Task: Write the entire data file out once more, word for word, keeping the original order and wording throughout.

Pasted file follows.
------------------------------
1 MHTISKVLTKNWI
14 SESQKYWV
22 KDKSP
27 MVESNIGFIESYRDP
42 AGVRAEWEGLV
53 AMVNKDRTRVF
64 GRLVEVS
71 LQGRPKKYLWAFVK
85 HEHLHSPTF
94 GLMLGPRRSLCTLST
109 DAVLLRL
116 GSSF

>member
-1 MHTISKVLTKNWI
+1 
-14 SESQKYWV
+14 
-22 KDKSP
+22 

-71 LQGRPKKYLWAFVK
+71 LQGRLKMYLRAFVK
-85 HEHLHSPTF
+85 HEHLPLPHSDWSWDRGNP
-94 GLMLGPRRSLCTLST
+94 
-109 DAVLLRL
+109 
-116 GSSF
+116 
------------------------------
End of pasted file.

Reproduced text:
1 MHTISKVLTKNWI
14 SESQKYWV
22 KDKSP
27 MVESNIGFIESYRDP
42 AGVRAEWEGLV
53 AMVNKDRTRVF
64 GRLVEVS
71 LQGRPKKYLWAFVK
85 HEHLHSPTF
94 GLMLGPRRSLCTLST
109 DAVLLRL
116 GSSF

>member
-1 MHTISKVLTKNWI
+1 
-14 SESQKYWV
+14 
-22 KDKSP
+22 

-71 LQGRPKKYLWAFVK
+71 LQGRLKMYLRAFVK
-85 HEHLHSPTF
+85 HEHLPLPHSDWSWDRGNP
-94 GLMLGPRRSLCTLST
+94 
-109 DAVLLRL
+109 
-116 GSSF
+116 